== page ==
Background and objectives: This study examined the stability over time of activities of daily living (ADL) items in 3 comparable longitudinal data sets and evaluated ADL loss sequences for older adults in the United States, South Korea, and Japan.
Research design and methods: Data from the U.S. Health and Retirement Study, and its 2 international sister surveys, were analyzed. Participants were community-dwelling adults aged 60 and older. For each data set, Rasch analysis was implemented to determine if the ordering of items remained stable across multiple waves (2006-2014), such that a single ADL hierarchy may be derived from multiwave data.
Results: Data fitted the Rasch model well. Item calibrations were sufficiently stable across measurement periods in each data set, reflecting a stable frame of reference. Results were also robust to sample variations. The derived ADL hierarchies based on scaled logit scores revealed that "dressing" and "bathing" were relatively more difficult items for older adults in all study populations.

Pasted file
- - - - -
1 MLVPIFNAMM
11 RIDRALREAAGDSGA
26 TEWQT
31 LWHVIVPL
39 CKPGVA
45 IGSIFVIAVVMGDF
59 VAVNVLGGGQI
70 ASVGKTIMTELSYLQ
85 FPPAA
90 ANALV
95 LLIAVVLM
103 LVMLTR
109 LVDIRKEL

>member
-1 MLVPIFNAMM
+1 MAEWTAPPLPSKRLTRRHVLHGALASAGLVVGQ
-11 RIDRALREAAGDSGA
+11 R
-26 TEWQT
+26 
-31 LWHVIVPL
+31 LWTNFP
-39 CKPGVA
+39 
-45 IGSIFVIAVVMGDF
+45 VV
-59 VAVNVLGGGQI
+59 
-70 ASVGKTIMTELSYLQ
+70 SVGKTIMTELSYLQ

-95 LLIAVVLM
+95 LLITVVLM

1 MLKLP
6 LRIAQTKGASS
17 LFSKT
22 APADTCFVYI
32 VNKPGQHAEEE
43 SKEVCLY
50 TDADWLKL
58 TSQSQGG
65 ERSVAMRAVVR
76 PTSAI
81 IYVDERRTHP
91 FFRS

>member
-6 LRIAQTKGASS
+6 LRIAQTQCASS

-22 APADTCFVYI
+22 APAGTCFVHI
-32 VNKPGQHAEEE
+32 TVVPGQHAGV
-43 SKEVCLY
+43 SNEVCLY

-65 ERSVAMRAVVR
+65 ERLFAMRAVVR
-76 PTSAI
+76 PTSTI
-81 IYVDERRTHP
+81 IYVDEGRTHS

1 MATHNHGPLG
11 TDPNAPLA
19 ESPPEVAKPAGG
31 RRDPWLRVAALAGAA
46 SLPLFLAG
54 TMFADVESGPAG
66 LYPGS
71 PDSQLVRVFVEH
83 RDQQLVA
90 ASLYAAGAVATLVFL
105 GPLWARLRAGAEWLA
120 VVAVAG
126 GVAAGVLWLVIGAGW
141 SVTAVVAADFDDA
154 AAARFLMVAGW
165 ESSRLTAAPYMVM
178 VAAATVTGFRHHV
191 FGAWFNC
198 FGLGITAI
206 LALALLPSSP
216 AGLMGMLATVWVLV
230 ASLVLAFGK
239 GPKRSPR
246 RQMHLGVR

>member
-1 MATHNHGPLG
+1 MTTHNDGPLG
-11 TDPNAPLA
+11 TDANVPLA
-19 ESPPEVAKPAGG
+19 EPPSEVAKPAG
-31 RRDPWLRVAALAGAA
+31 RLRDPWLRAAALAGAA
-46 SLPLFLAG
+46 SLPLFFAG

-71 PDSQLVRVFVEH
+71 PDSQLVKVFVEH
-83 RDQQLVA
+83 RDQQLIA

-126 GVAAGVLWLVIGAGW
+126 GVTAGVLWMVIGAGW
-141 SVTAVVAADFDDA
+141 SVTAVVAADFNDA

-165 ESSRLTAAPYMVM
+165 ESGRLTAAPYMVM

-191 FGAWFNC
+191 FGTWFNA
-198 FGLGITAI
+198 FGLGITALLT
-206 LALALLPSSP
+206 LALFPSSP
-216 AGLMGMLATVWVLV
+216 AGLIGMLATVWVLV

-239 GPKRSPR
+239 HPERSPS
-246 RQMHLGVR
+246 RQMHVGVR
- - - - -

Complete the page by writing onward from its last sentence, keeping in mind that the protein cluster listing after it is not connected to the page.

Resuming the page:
Discussion and implications: Scale stability is essential when exploiting longitudinal data to analyze patterns in ADL disabilities. The consistency in ADL scales across measurement periods supports their use as screening tools and identifying those at risk for transitions in care. Interventions to reduce dependency in bathing and dressing can help improve independent functioning for community-dwelling older adults.
Keywords: ADL index; Epidemiology; Functional disability; Psychometrics; Rasch analysis.
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